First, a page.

I say no.
Hmmm. As 401(k)s cap out at $17,000 (for 2012), I don't think they're the worse thing in the world. Basically, they offer a nice opportunity to the higher reaches of the middle as well as the upper class. But they offer no benefit to the median American household, which only made $50,500 (in 2011).

And 401(k)s also require some sophistication, especially around balancing the portfolio (and moving more and more to bonds as the investor ages). And most people, God love 'em, don't have it. So I wouldn't mind see this replaced by pensions (which we don't have anymore) or increased Social Security benefits.

Another big source for new Social Security funding would be to have FICA taxes apply to income, period. Not just earned income, but investment income as well. As we wrote a while back:
The magic words are “unearned income.” The 1% have pulled off a brilliant con over last 30 years, where they’ve been able to convince the government that unearned income – the kind that comes from capital gains, dividends and interest – should not be subject to the kind of taxation that the rest of us face. In terms of income tax, long term capital gains are taxed at 15%, far below the current maximum marginal rate of 35%
But it gets worse in terms of Social Security, because these things have ... never been taxed at all. 
In 2009, the IRS reported that there was nearly $7.7 trillion in income, $5.7 of which was salaries and wages. Now, just because something isn't salaries and wages does not necessarily mean it would qualify as "unearned income," but it does give us a sense of scale. If only half of it was -- $1 trillion -- then applying the 2009 employee Social Security rate of 6.2% would yield an additional $62 billion in revenue. 
And all of this increase would be on income -- literally -- that no one worked for.
$62 billion —which is just a guesstimate —is a lot less than the $200 billion Cooper's talking about. So maybe it's time to talk about scaling back the 401(k) — that's a conversation I'd be willing to have.

To put things into perspective, in January 2013, Social Security paid 46 million people $55 bilion dollars in old-age benefits. Annualized, this works out to be $660 billion a year. So what Cooper is talking about is a 30% increase in retirement benefits. As the average monthly benefit was $1200, we're talking about how giving old folk (on average) a whopping $1560 a month, or $18,720 a year.

So I think we're in agreement with Cooper on the amount, and now it's just a question of paying for it. Fortunately, we now have a couple of good ideas on the table.

Friday, March 8, 2013

Amen, Part 2

Josh Barro at Bloomberg:
Back in December, I wrote that applying chained CPI to Social Security is the wrong solution to our budget problems: It’s just a way of dressing up a cut to retirement benefits at a time when retirement insecurity is rising. Despite its problems, Social Security is the best-functioning component of the U.S.'s retirement-saving system. Instead of cutting, the federal government should be expanding its role in retirement saving.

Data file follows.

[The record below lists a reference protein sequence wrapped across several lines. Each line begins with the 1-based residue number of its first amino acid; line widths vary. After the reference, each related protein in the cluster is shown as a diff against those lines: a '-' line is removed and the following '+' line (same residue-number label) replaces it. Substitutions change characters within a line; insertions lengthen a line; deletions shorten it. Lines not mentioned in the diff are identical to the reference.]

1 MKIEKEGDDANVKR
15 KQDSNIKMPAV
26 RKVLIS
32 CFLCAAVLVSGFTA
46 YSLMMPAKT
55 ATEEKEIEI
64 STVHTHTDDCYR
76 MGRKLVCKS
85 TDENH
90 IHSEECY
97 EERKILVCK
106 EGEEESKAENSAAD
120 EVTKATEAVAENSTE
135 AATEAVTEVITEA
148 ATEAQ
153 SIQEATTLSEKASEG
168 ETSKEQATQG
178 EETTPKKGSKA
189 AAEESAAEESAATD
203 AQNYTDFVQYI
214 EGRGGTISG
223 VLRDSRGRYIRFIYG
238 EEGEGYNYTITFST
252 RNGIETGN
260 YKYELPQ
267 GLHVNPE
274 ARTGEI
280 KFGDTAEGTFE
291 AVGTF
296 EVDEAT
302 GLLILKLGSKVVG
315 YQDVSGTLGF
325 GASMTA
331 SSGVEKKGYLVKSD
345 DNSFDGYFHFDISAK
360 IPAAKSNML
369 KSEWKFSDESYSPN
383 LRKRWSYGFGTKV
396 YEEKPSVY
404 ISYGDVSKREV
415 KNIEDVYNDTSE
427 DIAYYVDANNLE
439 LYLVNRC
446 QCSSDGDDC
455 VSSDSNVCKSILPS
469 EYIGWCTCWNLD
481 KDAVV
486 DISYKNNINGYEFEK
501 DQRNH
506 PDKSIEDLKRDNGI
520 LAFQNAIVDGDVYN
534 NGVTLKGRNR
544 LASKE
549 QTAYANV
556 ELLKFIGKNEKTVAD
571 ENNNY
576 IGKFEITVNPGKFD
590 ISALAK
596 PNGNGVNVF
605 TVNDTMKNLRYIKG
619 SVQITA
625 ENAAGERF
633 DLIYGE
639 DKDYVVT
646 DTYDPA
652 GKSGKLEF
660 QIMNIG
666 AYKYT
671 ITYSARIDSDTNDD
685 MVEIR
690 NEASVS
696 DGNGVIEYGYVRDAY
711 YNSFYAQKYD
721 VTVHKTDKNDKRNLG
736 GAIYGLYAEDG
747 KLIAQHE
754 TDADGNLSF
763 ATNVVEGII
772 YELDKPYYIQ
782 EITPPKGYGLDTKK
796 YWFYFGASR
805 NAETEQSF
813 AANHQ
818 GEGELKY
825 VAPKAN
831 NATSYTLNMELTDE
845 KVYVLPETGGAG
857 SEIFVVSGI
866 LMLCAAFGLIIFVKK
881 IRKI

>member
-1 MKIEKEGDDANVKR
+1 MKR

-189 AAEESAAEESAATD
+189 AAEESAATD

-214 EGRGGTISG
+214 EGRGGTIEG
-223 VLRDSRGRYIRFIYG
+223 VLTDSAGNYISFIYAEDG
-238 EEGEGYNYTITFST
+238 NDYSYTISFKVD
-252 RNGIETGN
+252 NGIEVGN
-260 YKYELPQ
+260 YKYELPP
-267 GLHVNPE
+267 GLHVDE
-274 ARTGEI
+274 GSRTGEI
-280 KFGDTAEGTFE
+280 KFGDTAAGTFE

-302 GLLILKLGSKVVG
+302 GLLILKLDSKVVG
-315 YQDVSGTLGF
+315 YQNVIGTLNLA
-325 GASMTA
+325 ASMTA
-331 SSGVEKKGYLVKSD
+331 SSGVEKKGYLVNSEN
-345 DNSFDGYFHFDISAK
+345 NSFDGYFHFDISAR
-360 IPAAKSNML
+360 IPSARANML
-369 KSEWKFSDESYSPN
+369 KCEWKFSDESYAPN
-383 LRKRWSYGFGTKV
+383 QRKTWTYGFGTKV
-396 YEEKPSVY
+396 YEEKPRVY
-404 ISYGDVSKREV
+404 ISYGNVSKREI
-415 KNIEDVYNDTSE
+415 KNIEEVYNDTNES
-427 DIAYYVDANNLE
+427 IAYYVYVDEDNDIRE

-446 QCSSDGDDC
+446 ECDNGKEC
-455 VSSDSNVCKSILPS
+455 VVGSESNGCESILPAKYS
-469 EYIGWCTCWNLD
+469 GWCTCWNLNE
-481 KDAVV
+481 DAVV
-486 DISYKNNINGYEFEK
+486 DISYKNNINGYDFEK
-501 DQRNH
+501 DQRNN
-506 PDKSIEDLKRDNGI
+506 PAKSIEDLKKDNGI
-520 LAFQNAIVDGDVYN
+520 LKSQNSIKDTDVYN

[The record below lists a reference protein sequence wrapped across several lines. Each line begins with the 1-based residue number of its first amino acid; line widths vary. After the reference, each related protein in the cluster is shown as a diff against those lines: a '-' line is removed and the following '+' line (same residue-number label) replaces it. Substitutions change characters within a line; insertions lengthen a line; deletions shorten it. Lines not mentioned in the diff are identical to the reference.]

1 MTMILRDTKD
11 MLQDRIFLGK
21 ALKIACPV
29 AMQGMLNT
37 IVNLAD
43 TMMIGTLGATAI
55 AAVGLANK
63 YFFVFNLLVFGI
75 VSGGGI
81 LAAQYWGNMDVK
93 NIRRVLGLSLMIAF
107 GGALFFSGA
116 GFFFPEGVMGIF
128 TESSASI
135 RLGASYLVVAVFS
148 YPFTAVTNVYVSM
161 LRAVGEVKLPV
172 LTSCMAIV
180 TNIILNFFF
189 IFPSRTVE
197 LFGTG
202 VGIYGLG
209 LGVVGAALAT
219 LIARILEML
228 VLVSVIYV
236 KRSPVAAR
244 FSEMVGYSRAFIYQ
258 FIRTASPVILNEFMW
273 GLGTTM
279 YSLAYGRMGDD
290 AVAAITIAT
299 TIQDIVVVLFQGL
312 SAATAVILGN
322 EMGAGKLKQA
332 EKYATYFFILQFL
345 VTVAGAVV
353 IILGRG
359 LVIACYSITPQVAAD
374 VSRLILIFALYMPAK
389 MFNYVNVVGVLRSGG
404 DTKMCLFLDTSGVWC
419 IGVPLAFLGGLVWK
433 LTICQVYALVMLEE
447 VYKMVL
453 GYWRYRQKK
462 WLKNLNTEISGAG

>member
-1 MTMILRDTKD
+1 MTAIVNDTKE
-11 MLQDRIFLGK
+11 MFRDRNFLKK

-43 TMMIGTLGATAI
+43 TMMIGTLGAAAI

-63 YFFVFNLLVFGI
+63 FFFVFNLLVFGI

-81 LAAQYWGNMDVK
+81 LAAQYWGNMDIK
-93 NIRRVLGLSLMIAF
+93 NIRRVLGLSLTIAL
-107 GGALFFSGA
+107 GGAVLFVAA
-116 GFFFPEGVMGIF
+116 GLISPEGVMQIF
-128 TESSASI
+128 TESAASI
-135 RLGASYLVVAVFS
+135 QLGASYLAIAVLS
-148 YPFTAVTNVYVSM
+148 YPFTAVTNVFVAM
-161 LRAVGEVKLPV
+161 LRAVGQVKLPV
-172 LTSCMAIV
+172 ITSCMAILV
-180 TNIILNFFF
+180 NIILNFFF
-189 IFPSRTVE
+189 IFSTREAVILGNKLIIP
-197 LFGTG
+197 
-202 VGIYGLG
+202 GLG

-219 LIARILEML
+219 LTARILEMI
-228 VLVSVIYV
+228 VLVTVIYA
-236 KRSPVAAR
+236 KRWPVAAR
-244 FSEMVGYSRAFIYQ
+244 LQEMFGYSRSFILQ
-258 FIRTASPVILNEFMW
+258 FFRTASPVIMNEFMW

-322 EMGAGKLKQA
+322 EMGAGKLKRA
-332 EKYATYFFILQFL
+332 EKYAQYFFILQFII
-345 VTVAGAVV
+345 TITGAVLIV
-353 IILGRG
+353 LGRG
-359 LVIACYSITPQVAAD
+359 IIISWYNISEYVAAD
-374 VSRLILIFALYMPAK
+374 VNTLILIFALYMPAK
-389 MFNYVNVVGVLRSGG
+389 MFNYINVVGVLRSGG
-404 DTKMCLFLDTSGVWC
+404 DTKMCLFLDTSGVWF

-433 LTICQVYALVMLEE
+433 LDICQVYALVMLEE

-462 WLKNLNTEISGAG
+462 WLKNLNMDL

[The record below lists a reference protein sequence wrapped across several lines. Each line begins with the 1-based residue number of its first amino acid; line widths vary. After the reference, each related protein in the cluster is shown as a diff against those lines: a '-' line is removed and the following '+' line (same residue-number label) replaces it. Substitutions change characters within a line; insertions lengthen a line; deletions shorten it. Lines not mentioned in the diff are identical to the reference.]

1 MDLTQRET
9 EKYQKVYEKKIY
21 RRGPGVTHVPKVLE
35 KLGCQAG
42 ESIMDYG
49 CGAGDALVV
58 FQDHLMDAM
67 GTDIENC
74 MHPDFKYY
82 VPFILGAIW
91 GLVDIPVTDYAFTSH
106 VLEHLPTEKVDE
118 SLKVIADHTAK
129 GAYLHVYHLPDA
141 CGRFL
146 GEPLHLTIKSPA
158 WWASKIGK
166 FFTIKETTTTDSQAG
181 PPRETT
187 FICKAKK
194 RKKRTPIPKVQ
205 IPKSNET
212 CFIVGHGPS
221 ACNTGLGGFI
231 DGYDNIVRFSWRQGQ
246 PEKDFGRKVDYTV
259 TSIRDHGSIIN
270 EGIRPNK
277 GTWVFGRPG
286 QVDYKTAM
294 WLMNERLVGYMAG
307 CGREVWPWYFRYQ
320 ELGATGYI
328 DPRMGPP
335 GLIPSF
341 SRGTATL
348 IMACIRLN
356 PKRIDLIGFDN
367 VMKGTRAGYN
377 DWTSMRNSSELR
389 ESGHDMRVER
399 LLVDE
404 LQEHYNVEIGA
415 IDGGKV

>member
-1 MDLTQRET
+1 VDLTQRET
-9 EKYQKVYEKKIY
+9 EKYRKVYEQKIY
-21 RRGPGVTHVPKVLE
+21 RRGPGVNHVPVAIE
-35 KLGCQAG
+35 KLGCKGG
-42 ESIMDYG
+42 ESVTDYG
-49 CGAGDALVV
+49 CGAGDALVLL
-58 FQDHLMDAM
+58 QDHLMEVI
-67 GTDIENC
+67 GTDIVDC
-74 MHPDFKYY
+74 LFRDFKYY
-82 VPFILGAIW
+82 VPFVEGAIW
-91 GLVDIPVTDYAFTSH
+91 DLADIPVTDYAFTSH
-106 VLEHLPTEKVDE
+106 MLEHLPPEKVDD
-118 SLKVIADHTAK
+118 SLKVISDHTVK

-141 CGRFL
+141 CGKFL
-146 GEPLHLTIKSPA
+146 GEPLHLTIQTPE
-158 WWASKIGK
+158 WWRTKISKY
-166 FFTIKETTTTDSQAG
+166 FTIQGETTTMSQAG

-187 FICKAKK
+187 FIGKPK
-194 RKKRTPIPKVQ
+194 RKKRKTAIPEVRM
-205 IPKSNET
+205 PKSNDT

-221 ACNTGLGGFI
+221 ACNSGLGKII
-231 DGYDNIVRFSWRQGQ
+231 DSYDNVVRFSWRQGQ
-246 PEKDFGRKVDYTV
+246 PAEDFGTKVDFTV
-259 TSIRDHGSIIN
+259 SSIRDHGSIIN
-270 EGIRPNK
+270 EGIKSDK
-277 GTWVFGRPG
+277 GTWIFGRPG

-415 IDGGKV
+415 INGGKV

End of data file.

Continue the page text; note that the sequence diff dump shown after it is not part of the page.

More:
I'm always struck when people talk about Social Security as "just" an insurance program, when it's in fact the most important retirement-saving vehicle. The chart below, adapted from a 2012 paper by Boston College Professor Alicia Munnell, shows the financial situation of a "typical" pre-retirement household. These are the mean holdings of a household in the middle net worth decile among households headed by people age 55 to 64. 
Source: Center for Retirement Research at Boston College 
Social Security is dominant: Forty-nine percent of this household’s wealth is in the form of the expectation of drawing government benefits in the future. The next largest slice, 23 percent, is accrued benefits in traditional pension plans. But that figure is skewed by a handful of workers who are lucky enough to participate in such plans; as of 2010, only 14 percent of U.S. workers were earning benefits in such a plan.
We're not psyched about how Barro wants to finance this (Medicare cuts), but at least he's identified an important issue.

Amen, Part 1


A big point I'm trying to make on Social Security is that the 401K experiment has been a failure. We have a set of policies - including big tax expenditures for tax deductible employer/employee retirement benefit contributions - which are supposed to lead to the majority of seniors being able to retire in relative comfort and security. And what we're seeing now, decades later, is that experiment is a failure. 
All this gets beaten back by the glibertarian crowd as "people should just save and invest, blah blah blah." Well, fine, but they aren't. Not enough. For whatever reason. So we're going to have a bunch of seniors in poverty and near poverty. What are we going to do about it, now and for the future?

Good But Not Good Enough for Social Security

Tom Edsall has a good piece in the New York Times:
Currently, earned income in excess of $113,700 is entirely exempt from the 6.2 percent payroll tax that funds Social Security benefits (employers pay a matching 6.2 percent). 5.2 percent of working Americans make more than $113,700 a year. Simply by eliminating the payroll tax earnings cap — and thus ending this regressive exemption for the top 5.2 percent of earners — would, according to the Congressional Budget Office, solve the financial crisis facing the Social Security system.